The findings suggest viral therapies like this, called reovirus, could be injected into the blood stream at routine outpatient appointments - like standard chemotherapy - making them potentially suitable for treating a range of cancers.
The study, part-funded by the charity Cancer Research UK and conducted on 10 patients with advanced bowel cancer, confirmed that reovirus attacks on two fronts - killing cancer cells directly and triggering an immune response that helps eliminate leftover cancer cells.'
Sunday, June 10, 2012
Monday, June 4, 2012
'THE first time I questioned the conventional wisdom on the nature of a healthy diet, I was in my salad days, almost 40 years ago, and the subject was salt. Researchers were claiming that salt supplementation was unnecessary after strenuous exercise, and this advice was being passed on by health reporters. All I knew was that I had played high school football in suburban Maryland, sweating profusely through double sessions in the swamplike 90-degree days of August. Without salt pills, I couldn't make it through a two-hour practice; I couldn't walk across the parking lot afterward without cramping.
While sports nutritionists have since come around to recommend that we should indeed replenish salt when we sweat it out in physical activity, the message that we should avoid salt at all other times remains strong. Salt consumption is said to raise blood pressure, cause hypertension and increase the risk of premature death. This is why the Department of Agriculture's dietary guidelines still consider salt Public Enemy No. 1, coming before fats, sugars and alcohol. It's why the director of the Centers for Disease Control and Prevention has suggested that reducing salt consumption is as critical to long-term health as quitting cigarettes.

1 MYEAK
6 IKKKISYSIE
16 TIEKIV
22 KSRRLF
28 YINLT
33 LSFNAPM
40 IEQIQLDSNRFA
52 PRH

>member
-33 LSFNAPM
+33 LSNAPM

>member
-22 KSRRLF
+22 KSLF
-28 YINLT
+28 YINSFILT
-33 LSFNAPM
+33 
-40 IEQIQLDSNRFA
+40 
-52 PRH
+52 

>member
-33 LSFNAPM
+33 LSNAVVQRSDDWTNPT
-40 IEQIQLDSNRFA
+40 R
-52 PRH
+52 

And yet, this eat-less-salt argument has been surprisingly controversial — and difficult to defend. Not because the food industry opposes it, but because the actual evidence to support it has always been so weak.
When I spent the better part of a year researching the state of the salt science back in 1998 — already a quarter century into the eat-less-salt recommendations — journal editors and public health administrators were still remarkably candid in their assessment of how flimsy the evidence was implicating salt as the cause of hypertension.
"You can say without any shadow of a doubt," as I was told then by Drummond Rennie, an editor for The Journal of the American Medical Association, that the authorities pushing the eat-less-salt message had "made a commitment to salt education that goes way beyond the scientific facts."
While, back then, the evidence merely failed to demonstrate that salt was harmful, the evidence from studies published over the past two years actually suggests that restricting how much salt we eat can increase our likelihood of dying prematurely. Put simply, the possibility has been raised that if we were to eat as little salt as the U.S.D.A. and the C.D.C. recommend, we'd be harming rather than helping ourselves.
WHY have we been told that salt is so deadly? Well, the advice has always sounded reasonable. It has what nutritionists like to call "biological plausibility." Eat more salt and your body retains water to maintain a stable concentration of sodium in your blood. This is why eating salty food tends to make us thirsty: we drink more; we retain water. The result can be a temporary increase in blood pressure, which will persist until our kidneys eliminate both salt and water.'